Abandoned at birth, 12-year-old Annika has been raised as a servant in the Viennese home of three quirky--but loveable—professors (Emil, Gertrude, and Julius). Annika has two best friends (Stefan and Pauline), adores her surrogate mothers, Ellie (the cook) and Sigrid (the housemaid), and cultivates a special friendship with an elderly neighbor (La Rondine). Although these relationships bring Annika much happiness, she nevertheless secretly longs to be reunited with her birth mother.
One day, Annika's pie-in-the-sky dream comes true: a finely dressed woman arrives with legal documents which declare that Annika is not only her long-lost daughter, but a member of a wealthy, noble-blooded German family to boot. Frau Edeltraut von Tannenberg whisks Annika off to Spittal, a sprawling estate in northeastern Germany. As Annika attempts to adjust to life as an aristocrat, she befriends the stable-boy (Zed) and Spittal's prize stallion, Rocco.
It isn't long before Annika senses that something about Spittal is not quite right. The mansion is enormous—but decaying; the von Tannenberg family is glamorous and noble—but secretive. Annika soon discovers that the von Tannenburg fortune has been gambled away, but her new mother assures her that she has “a plan.” Frau Edeltraut departs on a few mysterious “business trips,” returning with a generous inheritance from a distant relative that ensures a future of leisure and luxury for the von Tannenberg family.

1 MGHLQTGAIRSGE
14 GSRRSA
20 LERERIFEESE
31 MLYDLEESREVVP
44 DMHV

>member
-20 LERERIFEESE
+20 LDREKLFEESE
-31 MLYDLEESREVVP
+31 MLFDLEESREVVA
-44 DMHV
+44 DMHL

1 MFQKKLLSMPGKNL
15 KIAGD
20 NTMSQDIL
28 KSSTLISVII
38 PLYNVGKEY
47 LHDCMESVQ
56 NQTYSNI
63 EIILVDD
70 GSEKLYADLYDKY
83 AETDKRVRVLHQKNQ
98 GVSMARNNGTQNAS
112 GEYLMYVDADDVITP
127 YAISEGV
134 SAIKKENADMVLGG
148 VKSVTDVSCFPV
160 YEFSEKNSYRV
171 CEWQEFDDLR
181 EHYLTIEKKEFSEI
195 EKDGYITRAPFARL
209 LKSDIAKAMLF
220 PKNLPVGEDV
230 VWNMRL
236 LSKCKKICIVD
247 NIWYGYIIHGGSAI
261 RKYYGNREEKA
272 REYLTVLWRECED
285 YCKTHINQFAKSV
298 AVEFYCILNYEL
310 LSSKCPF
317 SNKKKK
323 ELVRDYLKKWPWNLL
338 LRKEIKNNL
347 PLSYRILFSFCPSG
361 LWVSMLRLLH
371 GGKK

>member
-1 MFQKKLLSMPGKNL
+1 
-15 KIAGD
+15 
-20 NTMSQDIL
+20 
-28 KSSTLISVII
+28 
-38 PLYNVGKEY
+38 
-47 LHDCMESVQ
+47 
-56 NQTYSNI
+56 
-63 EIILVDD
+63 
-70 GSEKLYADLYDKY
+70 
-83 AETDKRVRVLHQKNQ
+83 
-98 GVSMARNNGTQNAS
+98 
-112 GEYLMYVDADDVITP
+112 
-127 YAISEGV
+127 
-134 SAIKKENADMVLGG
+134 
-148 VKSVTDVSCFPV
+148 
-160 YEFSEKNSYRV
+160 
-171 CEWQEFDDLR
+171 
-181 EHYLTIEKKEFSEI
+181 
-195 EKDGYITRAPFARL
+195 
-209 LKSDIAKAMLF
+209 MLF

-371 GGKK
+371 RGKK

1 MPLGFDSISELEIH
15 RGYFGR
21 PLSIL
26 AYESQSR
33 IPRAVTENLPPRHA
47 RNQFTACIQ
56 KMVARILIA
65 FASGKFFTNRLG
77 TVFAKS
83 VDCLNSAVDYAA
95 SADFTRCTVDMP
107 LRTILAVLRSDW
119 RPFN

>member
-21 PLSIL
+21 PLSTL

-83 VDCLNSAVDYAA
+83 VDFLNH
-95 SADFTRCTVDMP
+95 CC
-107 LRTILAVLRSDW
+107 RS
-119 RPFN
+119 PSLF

But when Frau Edeltraut ships Annika off to a miserably strict boarding school, Zed suspects that there is more to the von Tannenberg legacy than meets the eye. He bravely rides to Austria on horseback and discloses his suspicions to Annika's Viennese family. As Zed explains, there is reason to believe that Frau Edeltraut has intercepted a trunk of valuable jewels recently bequeathed to Annika by La Rondine. At Zed's urging, the professors, Ellie, and Stefan travel to Germany and smuggle Annika out of the boarding school. Upon their return to Vienna, Pauline uncovers evidence that Frau Edeltraut is not Annika's birth mother, but merely a selfish woman so desperate to save her family's impoverished estate that she took advantage of an orphan girl's good fortune. In recounting this saga, Ibbotson subtly suggests that a family has more to do with love and genuine affection than bloodlines or lineage. As Annika learns, the family she longs for is, in actuality, the family she already has.
This report prepared by Tracie Amirante